If after reviewing both of these sources (answer explanation and FA) and you still can't find the answer or explanation to your particular question, you can try using a supp source or googling the topic on emedicine; but understand that you will have diminishing returns at this point. If FA and the qbank don't have adequate coverage on a topic, chances are that it is not that high yield, and you likely won't be tested on it. The extra 15 min you spend will not benefit you much.
2 Blocks of q's a day is not too much, in fact, you could do more if you wanted to. Make sure you use this as your guide to keep moving.
4. They lose hope for improvement.
We've definitely seen student scores increase 20+ points from the halfway NBME exam. Especially when there are major fundamental areas that need to be covered. Remember, it is easiest to get things out of the lower performance category; but it's much tougher to take things from borderline-high to higher performance. Thus, make sure that you hit your weaknesses. But at the same time, don't forget to review the areas you are strong in because you don't want to give up the ground you have gained.
Make sure that you pass an NBME practice test (hopefully with a good margin, 5-10pts) before taking the real exam. Some students may be avoiding the NBME practice test for fear of what they may find out. Remember, knowledge is power. You don't want to walk into the test with glaring weaknesses that could be attacked one last time during your Comprehensive review period. Many students in the past have made this mistake; please don't repeat it.
5. You have the opportunity now to do your best!
Hopefully this analysis helps you target areas of improvement in the remaining time of your ISP. Stay positive and motivated and always focus on learning and understanding the material. Prompt yourself to make connections and anticipate potential questions. Ask yourself if you know the S1M framework about a particular topic to see if you have reached mastery level. Then see if you can freely associate that framework with other similar disease processes and topics.
Remember, all of this studying is to benefit your future patients. The way we teach the info is the same way you will learn it on the wards and in residency. Fortunately, focusing on all the connections is also the way the Boards examiners ask questions. Now is your protected time to learn things that you never had the time to. Seize this opportunity to master the information before moving on to the 3rd year. Don't worry about the score, if you learn the info the right way, the score will follow. We know that you can do it!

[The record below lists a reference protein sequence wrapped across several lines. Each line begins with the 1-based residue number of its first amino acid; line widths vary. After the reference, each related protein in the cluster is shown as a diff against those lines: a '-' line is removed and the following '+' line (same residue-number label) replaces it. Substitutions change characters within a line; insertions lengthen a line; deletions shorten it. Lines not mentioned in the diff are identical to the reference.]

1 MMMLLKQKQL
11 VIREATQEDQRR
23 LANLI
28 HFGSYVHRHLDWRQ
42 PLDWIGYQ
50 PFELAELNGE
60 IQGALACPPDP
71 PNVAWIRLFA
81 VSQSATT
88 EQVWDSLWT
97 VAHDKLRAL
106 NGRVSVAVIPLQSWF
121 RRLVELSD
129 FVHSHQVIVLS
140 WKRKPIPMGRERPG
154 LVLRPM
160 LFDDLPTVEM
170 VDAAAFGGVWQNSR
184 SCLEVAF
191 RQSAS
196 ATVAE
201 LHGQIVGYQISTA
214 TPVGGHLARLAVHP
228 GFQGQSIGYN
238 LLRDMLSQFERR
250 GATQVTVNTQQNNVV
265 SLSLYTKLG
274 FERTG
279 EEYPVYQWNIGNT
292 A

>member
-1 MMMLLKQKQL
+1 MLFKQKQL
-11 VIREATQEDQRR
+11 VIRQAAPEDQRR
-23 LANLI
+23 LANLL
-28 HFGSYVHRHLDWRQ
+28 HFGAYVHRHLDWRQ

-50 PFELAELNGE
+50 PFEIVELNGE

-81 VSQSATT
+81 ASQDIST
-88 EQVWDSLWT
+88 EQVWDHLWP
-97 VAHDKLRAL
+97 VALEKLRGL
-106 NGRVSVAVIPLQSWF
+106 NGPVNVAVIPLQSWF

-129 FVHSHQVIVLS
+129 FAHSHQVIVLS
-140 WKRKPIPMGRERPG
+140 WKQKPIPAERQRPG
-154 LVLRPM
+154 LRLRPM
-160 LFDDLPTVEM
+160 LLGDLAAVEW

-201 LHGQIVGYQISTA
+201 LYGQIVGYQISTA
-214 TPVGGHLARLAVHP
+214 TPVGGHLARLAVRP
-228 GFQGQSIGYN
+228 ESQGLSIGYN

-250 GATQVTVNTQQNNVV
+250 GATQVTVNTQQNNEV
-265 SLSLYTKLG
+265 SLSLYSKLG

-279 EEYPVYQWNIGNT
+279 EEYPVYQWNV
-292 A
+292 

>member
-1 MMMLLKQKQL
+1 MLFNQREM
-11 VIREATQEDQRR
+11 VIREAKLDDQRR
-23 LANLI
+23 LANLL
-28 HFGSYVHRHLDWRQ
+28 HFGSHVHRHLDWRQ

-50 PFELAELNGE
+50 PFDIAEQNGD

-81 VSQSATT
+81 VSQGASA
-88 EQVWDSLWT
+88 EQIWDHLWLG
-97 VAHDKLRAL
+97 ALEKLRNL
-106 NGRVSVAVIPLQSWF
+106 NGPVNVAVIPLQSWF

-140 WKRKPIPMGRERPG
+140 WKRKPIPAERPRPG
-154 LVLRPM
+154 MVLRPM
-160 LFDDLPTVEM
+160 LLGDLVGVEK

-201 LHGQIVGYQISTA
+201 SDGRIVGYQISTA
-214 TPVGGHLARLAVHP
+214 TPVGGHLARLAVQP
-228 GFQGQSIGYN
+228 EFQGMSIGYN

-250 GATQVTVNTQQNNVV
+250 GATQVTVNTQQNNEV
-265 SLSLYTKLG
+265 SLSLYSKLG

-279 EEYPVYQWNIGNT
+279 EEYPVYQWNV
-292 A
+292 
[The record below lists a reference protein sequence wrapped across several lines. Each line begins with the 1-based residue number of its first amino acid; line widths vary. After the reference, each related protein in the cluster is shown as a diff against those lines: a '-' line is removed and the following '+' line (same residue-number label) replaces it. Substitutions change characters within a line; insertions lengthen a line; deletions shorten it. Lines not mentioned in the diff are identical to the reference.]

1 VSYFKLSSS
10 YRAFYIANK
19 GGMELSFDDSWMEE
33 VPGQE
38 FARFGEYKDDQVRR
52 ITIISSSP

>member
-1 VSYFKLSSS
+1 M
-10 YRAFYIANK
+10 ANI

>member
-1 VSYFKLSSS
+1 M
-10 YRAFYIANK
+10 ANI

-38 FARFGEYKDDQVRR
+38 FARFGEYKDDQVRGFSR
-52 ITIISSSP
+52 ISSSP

Finally, don't burn out. If you feel yourself hitting the breaking point, take the afternoon/evening off, and come back refreshed the next day. Take frequent breaks and plan effectively. Make sure your studying days are high yield. In our motivational module, we teach you to turn off all distracters (phone, Internet, email, etc) so that the 8-10h you spend is high yield. Get plenty of rest and exercise so that you are not falling asleep and being unproductive. This will lead to the highest yield retention and integration.
I've found it's the times when we're making the most ground that we feel the most vulnerable. It's because you are in completely new territory, and your mind can sense it. This is when you need blind faith to keep pushing forward. If you persist, you will be rewarded greatly. You are doing all the right things, keep up the great work.
Best of luck and happy studying.
S1M Format for Doing Questions:
Step 1: Do questions one by one (Question blocks should be focused -- subject/systems based -- not random)
Step 2: Read and understand the answer explanation and answer choices after attempting the question
Step 3: Read the corresponding section in the central text after reading the answer explanations
Step 4: If the key info is missing, annotate the section with the key 4-5 word association found in the question regarding the right answer (avoid annotating regarding wrong answer choices)
Step 5 (optional): If you need more clarification, go to your supplemental source, emedicine, etc as needed
The S1M Framework (What you need to know for the Boards):